Marriage has come with plenty of challenges for us lately.
Moving states in my 3rd trimester to live with my parents being a big one. Making that decision together was also a big challenge for us and our marriage. We had to listen to each other and work together in ways we never had. And now, as we adjust to this new life and the changes of parenthood coming our way, Cristian and I are realizing we need each other more than ever.
Something that has helped us a lot through these challenges is an LDS devotional given by Elder D. Todd Christofferson of the Quorum of the Twelve Apostles called “Give Us This Day Our Daily Bread.”
In it, he talks about looking to God for what is needed each day. To us, this means asking the Lord for help with what we need THAT day, one day at a time. When experiencing challenges in marriage (or just life in general, whether you’re married or not) it’s easy to get wrapped up in all of the unknown. By focusing on things one day at a time, it’s a little bit easier to accept whatever it is Heavenly Father has planned for you.
Elder Christofferson says, “Asking God for our daily bread, rather than our weekly, monthly, or yearly bread, is also a way to focus us on the smaller, more manageable bits of a problem. To deal with something very big, we may need to work at it in small, daily bites. Sometimes all we can handle is one day (or even just part of one day) at a time.”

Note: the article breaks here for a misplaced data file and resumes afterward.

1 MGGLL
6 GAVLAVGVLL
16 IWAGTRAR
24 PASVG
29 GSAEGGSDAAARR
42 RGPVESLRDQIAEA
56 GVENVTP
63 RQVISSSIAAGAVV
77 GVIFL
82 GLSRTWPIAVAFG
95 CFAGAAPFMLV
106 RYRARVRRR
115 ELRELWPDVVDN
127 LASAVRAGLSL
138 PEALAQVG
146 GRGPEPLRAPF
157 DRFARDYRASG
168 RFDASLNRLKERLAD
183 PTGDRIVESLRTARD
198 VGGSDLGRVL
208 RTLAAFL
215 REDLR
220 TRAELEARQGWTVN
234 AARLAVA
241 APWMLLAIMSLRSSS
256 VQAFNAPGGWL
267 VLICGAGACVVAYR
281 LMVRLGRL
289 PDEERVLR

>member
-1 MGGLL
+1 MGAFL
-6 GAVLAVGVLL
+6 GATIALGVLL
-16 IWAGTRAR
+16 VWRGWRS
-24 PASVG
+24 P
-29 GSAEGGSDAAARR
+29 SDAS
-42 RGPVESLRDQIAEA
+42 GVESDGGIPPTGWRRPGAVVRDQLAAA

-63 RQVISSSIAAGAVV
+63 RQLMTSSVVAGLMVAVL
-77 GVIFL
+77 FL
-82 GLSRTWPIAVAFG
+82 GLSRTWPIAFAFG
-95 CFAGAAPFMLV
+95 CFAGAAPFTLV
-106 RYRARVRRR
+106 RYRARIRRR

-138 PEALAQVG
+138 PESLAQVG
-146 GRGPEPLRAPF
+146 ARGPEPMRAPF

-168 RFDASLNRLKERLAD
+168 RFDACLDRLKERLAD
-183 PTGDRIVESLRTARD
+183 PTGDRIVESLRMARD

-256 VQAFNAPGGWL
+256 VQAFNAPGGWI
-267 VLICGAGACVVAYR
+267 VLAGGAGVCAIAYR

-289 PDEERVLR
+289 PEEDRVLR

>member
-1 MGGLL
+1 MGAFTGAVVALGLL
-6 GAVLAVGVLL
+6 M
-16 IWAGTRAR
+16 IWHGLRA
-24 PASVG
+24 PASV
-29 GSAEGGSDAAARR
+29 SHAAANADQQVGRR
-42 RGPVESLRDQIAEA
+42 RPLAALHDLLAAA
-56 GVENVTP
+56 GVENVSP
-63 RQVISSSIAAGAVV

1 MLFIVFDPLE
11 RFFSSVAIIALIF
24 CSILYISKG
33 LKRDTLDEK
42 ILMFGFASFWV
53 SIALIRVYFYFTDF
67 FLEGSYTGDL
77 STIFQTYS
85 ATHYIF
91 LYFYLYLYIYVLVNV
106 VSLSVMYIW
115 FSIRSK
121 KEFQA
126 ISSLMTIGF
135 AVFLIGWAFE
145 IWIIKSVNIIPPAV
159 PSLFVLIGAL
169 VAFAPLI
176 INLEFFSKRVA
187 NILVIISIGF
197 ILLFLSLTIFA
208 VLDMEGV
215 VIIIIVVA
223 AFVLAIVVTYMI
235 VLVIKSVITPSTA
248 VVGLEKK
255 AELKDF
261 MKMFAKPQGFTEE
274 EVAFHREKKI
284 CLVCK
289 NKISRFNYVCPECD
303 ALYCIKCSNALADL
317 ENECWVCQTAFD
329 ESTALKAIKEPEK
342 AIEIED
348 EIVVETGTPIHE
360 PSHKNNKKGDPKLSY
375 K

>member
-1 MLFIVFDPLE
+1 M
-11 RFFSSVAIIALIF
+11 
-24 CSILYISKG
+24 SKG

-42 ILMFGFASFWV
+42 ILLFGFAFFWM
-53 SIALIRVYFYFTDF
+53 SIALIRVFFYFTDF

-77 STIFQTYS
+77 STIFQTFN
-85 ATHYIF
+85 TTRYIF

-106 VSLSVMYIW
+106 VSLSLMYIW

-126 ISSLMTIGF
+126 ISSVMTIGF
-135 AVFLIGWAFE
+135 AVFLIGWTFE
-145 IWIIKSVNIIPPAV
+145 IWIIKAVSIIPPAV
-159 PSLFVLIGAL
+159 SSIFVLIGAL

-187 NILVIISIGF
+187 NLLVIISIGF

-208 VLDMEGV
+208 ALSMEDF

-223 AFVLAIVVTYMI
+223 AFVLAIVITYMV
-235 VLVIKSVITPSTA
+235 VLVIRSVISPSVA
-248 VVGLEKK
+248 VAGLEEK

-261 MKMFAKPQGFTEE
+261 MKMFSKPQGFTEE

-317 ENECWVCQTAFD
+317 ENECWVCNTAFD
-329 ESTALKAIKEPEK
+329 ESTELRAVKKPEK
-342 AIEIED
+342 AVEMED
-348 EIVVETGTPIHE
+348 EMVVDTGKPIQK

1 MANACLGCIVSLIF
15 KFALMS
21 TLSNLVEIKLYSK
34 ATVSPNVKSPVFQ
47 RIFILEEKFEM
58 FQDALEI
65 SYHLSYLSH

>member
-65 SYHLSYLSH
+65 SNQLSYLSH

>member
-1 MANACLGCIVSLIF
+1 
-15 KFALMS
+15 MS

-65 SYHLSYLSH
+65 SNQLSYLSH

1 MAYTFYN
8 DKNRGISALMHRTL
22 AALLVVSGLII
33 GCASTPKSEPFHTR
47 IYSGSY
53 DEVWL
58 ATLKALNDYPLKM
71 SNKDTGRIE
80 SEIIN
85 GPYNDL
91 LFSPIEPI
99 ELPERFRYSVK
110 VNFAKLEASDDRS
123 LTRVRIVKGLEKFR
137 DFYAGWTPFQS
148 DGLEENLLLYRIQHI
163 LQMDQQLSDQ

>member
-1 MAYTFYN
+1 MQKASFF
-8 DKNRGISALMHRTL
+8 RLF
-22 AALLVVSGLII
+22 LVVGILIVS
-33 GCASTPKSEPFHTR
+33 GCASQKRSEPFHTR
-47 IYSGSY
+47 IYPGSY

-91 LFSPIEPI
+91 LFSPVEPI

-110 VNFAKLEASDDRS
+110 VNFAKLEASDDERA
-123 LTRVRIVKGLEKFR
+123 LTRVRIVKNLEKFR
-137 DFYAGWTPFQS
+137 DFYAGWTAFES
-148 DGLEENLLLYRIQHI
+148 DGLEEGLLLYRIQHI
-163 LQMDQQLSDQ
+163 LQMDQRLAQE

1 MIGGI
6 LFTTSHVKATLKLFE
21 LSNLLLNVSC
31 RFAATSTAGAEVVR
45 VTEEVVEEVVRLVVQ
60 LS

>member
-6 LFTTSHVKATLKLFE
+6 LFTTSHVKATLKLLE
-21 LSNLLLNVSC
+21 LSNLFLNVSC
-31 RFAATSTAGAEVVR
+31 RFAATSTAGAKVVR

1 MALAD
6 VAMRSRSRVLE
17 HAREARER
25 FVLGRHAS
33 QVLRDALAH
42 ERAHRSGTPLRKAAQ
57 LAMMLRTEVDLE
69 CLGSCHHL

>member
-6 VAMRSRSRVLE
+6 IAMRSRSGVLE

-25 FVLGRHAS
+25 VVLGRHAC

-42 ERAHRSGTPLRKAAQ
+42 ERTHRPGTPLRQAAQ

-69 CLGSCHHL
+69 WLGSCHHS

He gives an example of when, a while before he was called as a general authority, he had experienced a personal economic challenge that threatened his family’s welfare. “I thought we might be facing financial ruin,” he said.
After many times of praying for a miracle and getting the answer “No” from the Lord, he said he learned how to pray accepting not his will, but Heavenly Father’s.
“There were times when I had exhausted all my resources, when I had nowhere or no one to turn to at that moment, when there was simply no other human being I could call on to help meet the exigency before me,” Elder Christofferson said. “With no other recourse, more than once I fell down before my Heavenly Father begging in tears for His help. And He did help. Sometimes it was nothing more than a sense of peace, a feeling of assurance that things would work out. I might not see how or what the path would be, but He gave me to know that, directly or indirectly, He would open a way. Circumstances might change, a new and helpful idea might come to mind, some unanticipated income or other resource might appear at just the right time. Somehow there was a resolution.
Though I suffered then, as I look back now, I am grateful that there was not a quick solution to my problem. The fact that I was forced to turn to God for help almost daily over an extended period of years taught me truly how to pray and get answers to prayer and taught me in a very practical way to have faith in God. I came to know my Savior and my Heavenly Father in a way and to a degree that might not have happened otherwise or that might have taken me much longer to achieve. I learned that daily bread is a precious commodity.”